The oldest building from 1632 was built as the headquarter for the local Counsil.
Also parts of former houses, the “Grote Stynhuys” and the “Hoge Huys” or “Proostenhuys” still are a part (in the basements) of the present museum.
The cast iron entrance gate was made by J. Uljé in 1929.
Admission fee: € 6.50 (adult)
Ma-Fr: 11AM - 5PM
Sa-Su: 1PM - 5PM
The Noorderkerk is the oldest church in Hoorn. The building dates from 1426.
The church was devoted to Mother Mary and as such was called Mariakerk or Vrouwekerk.
The first building was a wooden chapel. From 1441 till 1450 the firts stone part was constructed. Later extensions were finished in 1485 and 1519.
After the 80-year war the church became a Protestant church.
In the church basement many local people are buried.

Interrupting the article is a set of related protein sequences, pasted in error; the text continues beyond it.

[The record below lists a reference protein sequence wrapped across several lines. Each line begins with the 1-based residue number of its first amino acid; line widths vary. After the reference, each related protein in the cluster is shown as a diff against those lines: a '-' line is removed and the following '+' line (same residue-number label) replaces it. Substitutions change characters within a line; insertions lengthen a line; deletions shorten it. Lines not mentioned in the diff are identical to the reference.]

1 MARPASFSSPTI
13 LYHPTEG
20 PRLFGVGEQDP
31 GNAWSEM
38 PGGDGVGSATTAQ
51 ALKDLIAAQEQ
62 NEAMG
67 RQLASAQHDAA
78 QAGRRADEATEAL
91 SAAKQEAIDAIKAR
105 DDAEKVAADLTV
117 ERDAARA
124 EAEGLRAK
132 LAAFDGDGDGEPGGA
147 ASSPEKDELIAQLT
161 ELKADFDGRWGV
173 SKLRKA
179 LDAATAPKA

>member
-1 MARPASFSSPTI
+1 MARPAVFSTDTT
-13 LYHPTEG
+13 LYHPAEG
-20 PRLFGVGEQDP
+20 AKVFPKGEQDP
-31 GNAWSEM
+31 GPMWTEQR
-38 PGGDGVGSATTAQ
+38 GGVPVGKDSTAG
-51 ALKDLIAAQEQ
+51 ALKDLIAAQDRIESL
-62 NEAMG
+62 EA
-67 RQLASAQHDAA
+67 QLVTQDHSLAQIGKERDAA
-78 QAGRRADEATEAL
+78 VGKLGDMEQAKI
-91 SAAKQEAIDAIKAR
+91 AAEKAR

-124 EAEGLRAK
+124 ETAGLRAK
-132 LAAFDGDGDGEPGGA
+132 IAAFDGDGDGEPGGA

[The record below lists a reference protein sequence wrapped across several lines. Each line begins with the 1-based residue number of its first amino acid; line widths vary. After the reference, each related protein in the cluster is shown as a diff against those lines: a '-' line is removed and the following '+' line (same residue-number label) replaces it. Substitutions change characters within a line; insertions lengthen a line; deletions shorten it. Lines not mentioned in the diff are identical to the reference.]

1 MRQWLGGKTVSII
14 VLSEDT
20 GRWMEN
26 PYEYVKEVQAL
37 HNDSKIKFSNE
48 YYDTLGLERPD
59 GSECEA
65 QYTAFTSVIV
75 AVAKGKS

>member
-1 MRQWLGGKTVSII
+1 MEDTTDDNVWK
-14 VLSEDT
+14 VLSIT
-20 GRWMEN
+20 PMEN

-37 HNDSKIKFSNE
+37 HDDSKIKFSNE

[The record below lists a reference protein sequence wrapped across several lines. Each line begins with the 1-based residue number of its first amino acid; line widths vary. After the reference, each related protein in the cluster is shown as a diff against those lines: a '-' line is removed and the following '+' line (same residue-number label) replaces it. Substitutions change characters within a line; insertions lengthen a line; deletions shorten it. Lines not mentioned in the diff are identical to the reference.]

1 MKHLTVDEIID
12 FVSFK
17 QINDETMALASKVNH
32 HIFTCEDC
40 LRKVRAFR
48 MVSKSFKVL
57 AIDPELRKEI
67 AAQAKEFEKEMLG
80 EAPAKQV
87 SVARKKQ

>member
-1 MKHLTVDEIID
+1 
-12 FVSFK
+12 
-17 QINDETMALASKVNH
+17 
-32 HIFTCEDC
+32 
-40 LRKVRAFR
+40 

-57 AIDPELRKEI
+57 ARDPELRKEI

The Koepelkerk (or Dome Church) was built in 1879-1882, designed by architect A.C. Bleys, known from the Amsterdam St. Nicolas Church. The Hoorn church was built in a neo-Renaissance style and dedicated to St. Cyriacus and St. Franciscus.
The church now is managed by the Koepelkerk foundation.
There still are Roman Catholic services on Sundays. On weekdays the church is open to other events or for a visit to the Maria chapel.
More Koepelkerk church images.
Once we were inside we loved the beautiful arcades and admired the stained glasses. Looking around always gives me this feeling of being humble without even being religious at all. Because there was a small book market inside the church we heared some people wispering. It was clearly a man who knew what he was taling about, because explained a lot about the history of the church an the Image of Maria of Hoorn in particular.